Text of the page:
Sure, I'll take that, Joe. And obviously, there's a number of moving parts embedded in that question. The reality is one of the things that we are focused on as an organization is continuing to look at ways to improve productivity, to introduce technology into our services. And as a result, one of the key objectives in terms of our ability to improve margins going forward will be increasing revenue and increasing profit per employee. And Ron spoke a little bit about that in his prepared remarks today. What we want to do over time as the industry evolves and moves more and more towards transaction-based services, and ultimately, towards Business Process as a Service is get to model the de-link revenue growth from headcount growth. And we've made a little bit of progress in terms of doing that. Obviously, when you look at new deals and how they typically start, especially with clients that are new to business process management, most of these deals tend to start on an FTE basis. So kind of got this balancing act where we're bringing in new clients that are typically starting on an FTE basis. However, as some of our more mature clients move through the process, we move to higher value models, more variable models, and as a result, have opportunities to improve productivity. So kind of a number of moving parts embedded in there, but I think the metrics you want to watch going forward, with respect to how margins are going to behave would really be looking at both revenue per employee and profit per employee.

Operator

And we have the next question, and it comes from the line of Paul Thomas from Goldman Sachs.

Paul B. Thomas - Goldman Sachs Group Inc., Research Division

Starting off, understanding the travel transition going on. Were you already working with the other party? Or the agreement you mentioned, is that the first work you've done with the company that's taken over that business?

Keshav R. Murugesh

Right, yes. So the other company with whom our existing client signed this marketing arrangement is also a company that we recently signed as a client. And the good news, as we've mentioned, is that we recently started work on a new transition with this larger OTA, so to speak. So this is an existing client of ours that came in recently. It's a much larger kind of OTA in terms of its global operations and scale and volume. And yes, we are happy to say that we've already started transitioning new work with them.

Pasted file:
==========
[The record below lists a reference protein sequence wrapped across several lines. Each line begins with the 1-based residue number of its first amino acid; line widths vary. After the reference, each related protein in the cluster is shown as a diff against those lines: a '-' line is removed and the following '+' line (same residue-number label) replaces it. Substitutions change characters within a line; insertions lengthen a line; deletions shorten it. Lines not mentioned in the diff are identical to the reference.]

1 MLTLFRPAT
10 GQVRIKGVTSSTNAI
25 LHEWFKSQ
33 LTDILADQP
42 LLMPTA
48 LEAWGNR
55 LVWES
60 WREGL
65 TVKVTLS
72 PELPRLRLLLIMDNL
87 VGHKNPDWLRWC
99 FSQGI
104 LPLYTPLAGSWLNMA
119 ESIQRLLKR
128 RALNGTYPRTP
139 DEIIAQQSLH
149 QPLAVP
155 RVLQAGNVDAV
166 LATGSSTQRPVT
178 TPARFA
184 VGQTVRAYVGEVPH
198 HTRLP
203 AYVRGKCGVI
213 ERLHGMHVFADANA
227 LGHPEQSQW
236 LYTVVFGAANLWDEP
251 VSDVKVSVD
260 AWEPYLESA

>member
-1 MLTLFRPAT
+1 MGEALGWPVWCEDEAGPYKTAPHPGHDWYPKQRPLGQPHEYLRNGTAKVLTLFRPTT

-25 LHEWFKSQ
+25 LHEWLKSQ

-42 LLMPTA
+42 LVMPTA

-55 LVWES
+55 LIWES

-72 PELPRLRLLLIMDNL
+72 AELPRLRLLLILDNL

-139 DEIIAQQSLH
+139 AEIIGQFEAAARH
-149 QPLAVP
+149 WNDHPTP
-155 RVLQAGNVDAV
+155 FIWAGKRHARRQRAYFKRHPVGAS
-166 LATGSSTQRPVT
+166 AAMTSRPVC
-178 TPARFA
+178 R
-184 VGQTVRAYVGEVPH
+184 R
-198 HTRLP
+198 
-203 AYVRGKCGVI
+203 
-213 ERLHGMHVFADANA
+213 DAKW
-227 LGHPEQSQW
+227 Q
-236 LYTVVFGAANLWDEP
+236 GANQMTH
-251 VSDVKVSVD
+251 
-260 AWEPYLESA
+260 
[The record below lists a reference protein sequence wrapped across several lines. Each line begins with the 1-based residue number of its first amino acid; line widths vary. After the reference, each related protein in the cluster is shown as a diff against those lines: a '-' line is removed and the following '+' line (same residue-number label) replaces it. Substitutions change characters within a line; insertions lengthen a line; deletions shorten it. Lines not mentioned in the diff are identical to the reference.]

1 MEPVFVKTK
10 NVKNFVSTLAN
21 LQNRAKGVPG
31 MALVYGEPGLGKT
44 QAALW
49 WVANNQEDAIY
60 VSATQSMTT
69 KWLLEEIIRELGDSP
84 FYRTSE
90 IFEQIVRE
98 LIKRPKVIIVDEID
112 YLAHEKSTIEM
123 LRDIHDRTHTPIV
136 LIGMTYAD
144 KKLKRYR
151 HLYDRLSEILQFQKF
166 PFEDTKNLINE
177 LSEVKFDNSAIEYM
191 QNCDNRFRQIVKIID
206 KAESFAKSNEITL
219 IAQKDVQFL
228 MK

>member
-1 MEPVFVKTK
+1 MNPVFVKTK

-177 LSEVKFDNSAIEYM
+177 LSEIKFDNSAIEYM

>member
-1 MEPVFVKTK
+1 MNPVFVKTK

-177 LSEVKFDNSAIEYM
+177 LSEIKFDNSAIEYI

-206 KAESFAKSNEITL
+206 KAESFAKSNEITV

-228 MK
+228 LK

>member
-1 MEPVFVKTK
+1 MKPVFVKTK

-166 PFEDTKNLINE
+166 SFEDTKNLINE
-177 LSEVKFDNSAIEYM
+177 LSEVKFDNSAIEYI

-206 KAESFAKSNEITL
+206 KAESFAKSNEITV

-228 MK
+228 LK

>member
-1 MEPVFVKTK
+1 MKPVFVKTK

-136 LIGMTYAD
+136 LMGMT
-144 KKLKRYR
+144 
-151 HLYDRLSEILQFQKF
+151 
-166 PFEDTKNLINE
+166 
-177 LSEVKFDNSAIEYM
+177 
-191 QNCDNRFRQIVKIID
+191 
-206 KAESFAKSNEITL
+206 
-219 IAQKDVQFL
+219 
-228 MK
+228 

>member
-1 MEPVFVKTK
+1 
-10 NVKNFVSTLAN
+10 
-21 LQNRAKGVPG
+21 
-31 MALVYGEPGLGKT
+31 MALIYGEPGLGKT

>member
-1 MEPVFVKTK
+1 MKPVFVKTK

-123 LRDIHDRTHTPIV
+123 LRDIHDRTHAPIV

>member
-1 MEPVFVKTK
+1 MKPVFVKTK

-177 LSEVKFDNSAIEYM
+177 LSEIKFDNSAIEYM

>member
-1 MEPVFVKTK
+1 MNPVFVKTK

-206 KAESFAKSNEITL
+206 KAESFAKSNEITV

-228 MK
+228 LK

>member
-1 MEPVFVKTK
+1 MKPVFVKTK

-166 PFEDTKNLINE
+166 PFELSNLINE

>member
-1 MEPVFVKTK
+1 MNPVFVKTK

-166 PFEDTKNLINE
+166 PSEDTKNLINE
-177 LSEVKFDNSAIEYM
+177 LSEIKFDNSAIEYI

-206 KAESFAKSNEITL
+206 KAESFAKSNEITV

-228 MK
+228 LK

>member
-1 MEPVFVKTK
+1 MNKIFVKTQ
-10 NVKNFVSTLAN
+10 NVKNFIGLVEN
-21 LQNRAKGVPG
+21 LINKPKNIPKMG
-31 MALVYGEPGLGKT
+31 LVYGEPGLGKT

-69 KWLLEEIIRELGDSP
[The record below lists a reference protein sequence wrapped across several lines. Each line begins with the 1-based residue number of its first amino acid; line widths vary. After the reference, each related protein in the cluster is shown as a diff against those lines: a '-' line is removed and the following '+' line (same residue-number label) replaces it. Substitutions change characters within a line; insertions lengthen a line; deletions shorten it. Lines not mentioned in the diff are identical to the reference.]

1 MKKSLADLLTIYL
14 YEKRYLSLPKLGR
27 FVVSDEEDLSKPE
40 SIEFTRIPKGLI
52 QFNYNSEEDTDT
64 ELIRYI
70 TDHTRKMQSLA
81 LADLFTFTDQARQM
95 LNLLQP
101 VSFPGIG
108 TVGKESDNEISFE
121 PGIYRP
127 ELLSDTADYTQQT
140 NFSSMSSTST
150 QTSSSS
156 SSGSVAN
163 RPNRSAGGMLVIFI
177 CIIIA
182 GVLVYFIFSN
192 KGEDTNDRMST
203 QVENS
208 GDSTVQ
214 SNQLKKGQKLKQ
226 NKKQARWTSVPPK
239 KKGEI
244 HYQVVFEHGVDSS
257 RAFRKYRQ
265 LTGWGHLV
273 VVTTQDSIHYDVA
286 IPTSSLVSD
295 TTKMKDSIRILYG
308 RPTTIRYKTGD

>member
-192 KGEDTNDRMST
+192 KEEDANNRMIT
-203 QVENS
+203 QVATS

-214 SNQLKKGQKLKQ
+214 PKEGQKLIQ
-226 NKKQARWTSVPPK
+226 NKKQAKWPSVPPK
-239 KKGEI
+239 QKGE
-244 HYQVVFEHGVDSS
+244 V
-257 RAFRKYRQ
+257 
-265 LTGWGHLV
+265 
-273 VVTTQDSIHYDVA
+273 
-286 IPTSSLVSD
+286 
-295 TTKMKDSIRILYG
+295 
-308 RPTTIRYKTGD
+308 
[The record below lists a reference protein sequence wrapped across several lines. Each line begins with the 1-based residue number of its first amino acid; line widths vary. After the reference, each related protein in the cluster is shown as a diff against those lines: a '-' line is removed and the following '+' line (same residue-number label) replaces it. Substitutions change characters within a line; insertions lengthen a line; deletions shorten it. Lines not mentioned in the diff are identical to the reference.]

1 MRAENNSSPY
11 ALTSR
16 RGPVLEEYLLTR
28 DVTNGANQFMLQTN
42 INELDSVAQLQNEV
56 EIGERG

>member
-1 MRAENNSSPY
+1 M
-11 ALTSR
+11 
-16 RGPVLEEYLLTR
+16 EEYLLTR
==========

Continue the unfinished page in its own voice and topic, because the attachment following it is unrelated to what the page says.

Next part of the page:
David Mackey

I think, Paul, the other way to answer your question is we did win some small pieces of business with this client a couple of quarters back. They were in a completely different area of the business, and they were based on some of the proactive sales efforts that we had within this client. I think the good news is as a result of being on that preferred vendor list, what it's allowed us to do as this transition starts to take place is to work aggressively and to try and get up to speed to try and win this work on the back end, if you will. But the good news is we've won some work with them in terms of areas that we're out of scope with our existing client. We've also won, as Keshav mentioned, the first piece of work to pick up some of the business that has transitioned over.

Paul B. Thomas - Goldman Sachs Group Inc., Research Division

Okay. I guess, so how much visibility do you have at this point? Should we be thinking about your existing client being half the size of this next year, is it is this year or it's too early to kind of make that kind of judgment?

Keshav R. Murugesh

So Paul, it's too early for us to actually guide in that format or to provide significant color on this particular transaction. Because this is something as we mentioned earlier, which was not really in scope when the marketing agreement was announced in August between the 2 companies and WNS just became aware of this just before the holidays and I think all we want to do is put it out there, help you understand that we've been told about it. The company gives us quarterly projections at this point in time, they've given us a projection for the fourth quarter and therefore, the fourth quarter numbers that you see out there assumes actually a reduction in the run rate from this particular client based on this transition that is taking place. But as they update us in the normal format, which they do once a quarter, we will be in a better position to provide an update in terms of how this will play out.

Paul B. Thomas - Goldman Sachs Group Inc., Research Division

Okay. And maybe switching over to margins. Could you talk a little bit more about the potential for further margin expansion? And how should we think about the sustainability of the current margins given mostly FX benefit in the quarter? And looking ahead into next year with wage increases and eventually higher utilization rates, should we be looking at this margin level as being sort of we should think about for next year?